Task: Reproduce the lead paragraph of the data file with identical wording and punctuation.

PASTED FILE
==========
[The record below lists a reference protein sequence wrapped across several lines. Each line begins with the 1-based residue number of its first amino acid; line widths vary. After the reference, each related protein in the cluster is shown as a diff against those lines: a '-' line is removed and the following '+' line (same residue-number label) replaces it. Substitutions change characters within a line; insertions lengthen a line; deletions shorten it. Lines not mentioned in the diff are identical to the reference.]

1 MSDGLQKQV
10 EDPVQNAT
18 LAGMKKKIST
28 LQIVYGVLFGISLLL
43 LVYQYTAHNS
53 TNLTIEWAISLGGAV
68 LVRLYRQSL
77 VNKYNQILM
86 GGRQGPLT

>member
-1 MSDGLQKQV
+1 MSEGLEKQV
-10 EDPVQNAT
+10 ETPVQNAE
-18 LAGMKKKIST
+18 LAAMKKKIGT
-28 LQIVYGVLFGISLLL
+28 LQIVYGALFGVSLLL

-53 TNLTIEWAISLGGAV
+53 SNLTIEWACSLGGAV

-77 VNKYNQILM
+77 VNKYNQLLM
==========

[The record below lists a reference protein sequence wrapped across several lines. Each line begins with the 1-based residue number of its first amino acid; line widths vary. After the reference, each related protein in the cluster is shown as a diff against those lines: a '-' line is removed and the following '+' line (same residue-number label) replaces it. Substitutions change characters within a line; insertions lengthen a line; deletions shorten it. Lines not mentioned in the diff are identical to the reference.]